Get our newsletters

University Village heralds New Britain transformation


Five years ago, New Britain Borough embarked on an ambitious strategic effort to transform the tiny town from a “don’t blink or you’ll miss it” community to a popular regional destination.

With a more business-friendly borough council and guidance from an economic revitalization expert, the borough mapped out a long-term plan to encourage coordinated development along the Route 202 corridor from Shady Retreat Road to Iron Hill Road, dubbed “University Village” because of its proximity to Delaware Valley University.

On Tuesday, borough officials held a ceremonial groundbreaking for the linchpin of their vision –The Gathering at University Village – a mixed-use development that will include 141 apartments and 15,000 square feet of shops and restaurants spread across three buildings on 7 acres. They expect the project to generate a wave of similar development over the next few years.

“This is a day that will transform New Britain Borough forever,” said Stephen Barth, the borough’s director of economic development, as a steady stream of traffic whizzed by along Route 202 on a chilly afternoon.

Actual groundbreaking is scheduled for next March, with completion of at least one building by the end of 2019. A backhoe sits ready to scoop the the first load of dirt from the ground.

Potential commercial tenants include restaurants, coffee shops, wine and beer tasting rooms and workout facilities, said developer Kevin Reilly of County Builders. Co-working space that will be available to residents and the general public is also a possibility, he said.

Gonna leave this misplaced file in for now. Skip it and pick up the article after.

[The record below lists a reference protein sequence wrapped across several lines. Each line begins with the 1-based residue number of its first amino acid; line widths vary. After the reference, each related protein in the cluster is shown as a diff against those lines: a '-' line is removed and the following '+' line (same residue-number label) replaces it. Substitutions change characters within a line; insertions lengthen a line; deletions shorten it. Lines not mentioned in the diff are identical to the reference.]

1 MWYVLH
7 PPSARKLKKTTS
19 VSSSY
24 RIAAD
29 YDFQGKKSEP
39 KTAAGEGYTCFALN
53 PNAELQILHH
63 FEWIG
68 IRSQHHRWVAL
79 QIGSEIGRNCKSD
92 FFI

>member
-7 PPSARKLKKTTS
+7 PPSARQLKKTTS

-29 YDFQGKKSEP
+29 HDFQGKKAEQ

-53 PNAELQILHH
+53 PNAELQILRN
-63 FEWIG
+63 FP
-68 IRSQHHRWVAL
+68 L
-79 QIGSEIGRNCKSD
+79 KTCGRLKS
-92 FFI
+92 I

“We know that when this happens, a lot more is going to happen,” said Reilly. “It’s exciting to be part of that. It is going to be something special for this area.”

Since 2013, borough council and its community and business committee have shaped an innovative plan that included public surveys, town hall meetings, and public engagement with Delaware Valley University through a $100,000 Delaware Valley Regional Planning Commission Main Street Planning Grant. This DVRPC grant led to the award this year of a $600,000 Multi-Modal Sidewalk Grant from the state that will connect the span the entire borough from New Britain Road, its two train stations, and the university out to Bristol Road.

“Creating a town from nothing is exciting,” said Barth. “We have the opportunity to make a whole new community that works the best for everyone.”

New Britain’s University Village Zoning Overlay District has resulted in 30 percent of the properties within the district being sold, consolidated and going through varying stages of land development. The university has purchased several properties that directly border its campus and main entry at Iron Hill Road.

Without a coordinated plan, the corridor would end up with a haphazard combination of design and uses, said Councilman Peter LaMontagne.

Mayor David Holewinsky said the project finally proves the borough has shared its reputation for discouraging development.

“We used to be known as a non-business friendly community,” he said.

“That has changed over the last few years. Now, people are telling us they want to be part of the development of New Britain Borough.”

Montagne said the borough wanted to be prepared when the inevitable development pressure reached the borough.

“I just hope we got it right,” he said, with a laugh.